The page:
Saturday, January 7, 2012

The education and spirituality of our Renaissance cousin Fanny

January 7, 2012
Fanny’s parents hailed from Toscana, the heart of the Renaissance, and after reading her “Of Arts and Letters” chapter, I would describe Fanny as a Renaissance woman, which can be defined as “a person who is skilled in multiple disciplines and has a broad base of knowledge.” While immensely successful as a business woman, she devoured books from early childhood onward. Her librarian friend commented that she had never seen a young girl read so many books. Fanny quotes liberally from the writings of Plato, Socrates, Machiavelli, Dante and Shakespeare, but she also enthusiastically embraced the latest ideas from social scientists, philosophers and psychologists of her own era. Her comments on music, painting, literature, wisdom and the human psyche are full of depth and insight.

Fanny’s columns also offer many insights into her fascinatingly rich personal life. She describes an important incident from her childhood where, while aboard a ship bound from Europe to the United States, she met opera singer Lina Cavalieri, called “the most beautiful woman in the world” in 1916. Fanny also reveals that she averaged four hours of sleep a night, but on the nights she wrote her weekly columns, she would forgo even those hours of sleep.

“Creative thinking for me is accomplished only during the night; my stream of consciousness is of the type that flows only in absolute quiet (how I envy folks who can write with noise all about them), and so 18 years of writing has cost me more than 6,000 hours or perhaps more of sleep . . . I haven’t missed that sleep, because my energy level is high and my blood pressure is low.”

While extolling the virtues of reading, she emphasizes that knowledge should be used for reflection and personal development: “Now while knowledge and wisdom seem to be the same, one may be well educated, that is, with an intellectual knowledge of many subjects, and yet have very little wisdom. The world is full of educated men but not enough wise men.”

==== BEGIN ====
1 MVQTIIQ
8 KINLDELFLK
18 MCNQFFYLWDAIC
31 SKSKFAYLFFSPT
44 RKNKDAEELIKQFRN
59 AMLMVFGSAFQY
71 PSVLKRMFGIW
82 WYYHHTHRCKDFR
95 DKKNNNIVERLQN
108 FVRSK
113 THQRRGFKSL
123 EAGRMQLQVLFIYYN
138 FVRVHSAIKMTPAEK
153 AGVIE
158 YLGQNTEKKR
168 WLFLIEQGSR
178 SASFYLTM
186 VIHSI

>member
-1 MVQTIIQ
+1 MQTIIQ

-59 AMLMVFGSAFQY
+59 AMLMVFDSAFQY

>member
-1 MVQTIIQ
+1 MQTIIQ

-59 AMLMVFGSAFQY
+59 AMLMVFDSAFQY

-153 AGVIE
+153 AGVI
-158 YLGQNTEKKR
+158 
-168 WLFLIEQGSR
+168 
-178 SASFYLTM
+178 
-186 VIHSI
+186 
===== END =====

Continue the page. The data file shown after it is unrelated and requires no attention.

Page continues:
She points out that some people who have less formal education than others but are well read— like her own father—can be very wise. The way they apply their knowledge is the key.

“The power of reasoning and judgment developed in childhood through reading will never result in the adult who discovers his limitations in his ability to reason . . . Sometimes a ditch digger can run rings around an educated ‘uneducated’ man without the kind of common sense needed to face the everyday kind of world.”

Her use of the word “uneducated” reminds me of the word maleducato, which is an important and serious insult in Italy. It literally means badly educated, but it is used more broadly to mean rude, ill-mannered or impolite. In Italy, to be educated also meant to be refined and polite, and Fanny was aware of these cultural values.

Fanny’s writing also shows her spiritual side: “Words have no value as regards improving our lives, unless the idea that lies behind them is understood. They have to be digested and assimilated by getting our little petty selves out of the way . . . and letting God take over. I have discovered that the more ‘educated’ some people become, the narrower, rather than broader, they become in mind . . . witness the number of people who think it is not fashionable but corny to believe in God. I am constantly shocked by people of good education and breeding who think that people who believe in God are ‘square’ simply because the nonbelievers don’t know how to think profoundly, because they have never taken the time (and it takes time and meditation) for the real power of spiritual thought to manifest itself.”

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